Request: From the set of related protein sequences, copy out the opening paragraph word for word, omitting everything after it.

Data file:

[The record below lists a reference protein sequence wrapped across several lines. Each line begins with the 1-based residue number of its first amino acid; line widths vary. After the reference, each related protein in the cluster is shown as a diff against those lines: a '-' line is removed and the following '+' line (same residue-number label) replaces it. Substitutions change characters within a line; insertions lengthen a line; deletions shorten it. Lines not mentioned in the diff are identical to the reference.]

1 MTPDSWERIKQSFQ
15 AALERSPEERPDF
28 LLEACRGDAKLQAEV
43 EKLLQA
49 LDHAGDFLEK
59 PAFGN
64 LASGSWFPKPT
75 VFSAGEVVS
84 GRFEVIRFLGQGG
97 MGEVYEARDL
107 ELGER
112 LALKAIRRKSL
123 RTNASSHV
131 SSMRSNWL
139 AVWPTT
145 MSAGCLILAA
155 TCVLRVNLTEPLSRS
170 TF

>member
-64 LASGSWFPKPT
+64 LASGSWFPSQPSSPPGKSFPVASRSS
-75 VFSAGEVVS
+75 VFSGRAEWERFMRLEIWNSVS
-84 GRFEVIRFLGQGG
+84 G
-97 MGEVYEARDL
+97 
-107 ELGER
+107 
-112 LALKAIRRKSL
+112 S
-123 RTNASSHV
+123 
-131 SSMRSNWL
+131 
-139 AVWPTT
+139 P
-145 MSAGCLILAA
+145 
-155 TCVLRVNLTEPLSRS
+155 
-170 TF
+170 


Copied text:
[The record below lists a reference protein sequence wrapped across several lines. Each line begins with the 1-based residue number of its first amino acid; line widths vary. After the reference, each related protein in the cluster is shown as a diff against those lines: a '-' line is removed and the following '+' line (same residue-number label) replaces it. Substitutions change characters within a line; insertions lengthen a line; deletions shorten it. Lines not mentioned in the diff are identical to the reference.]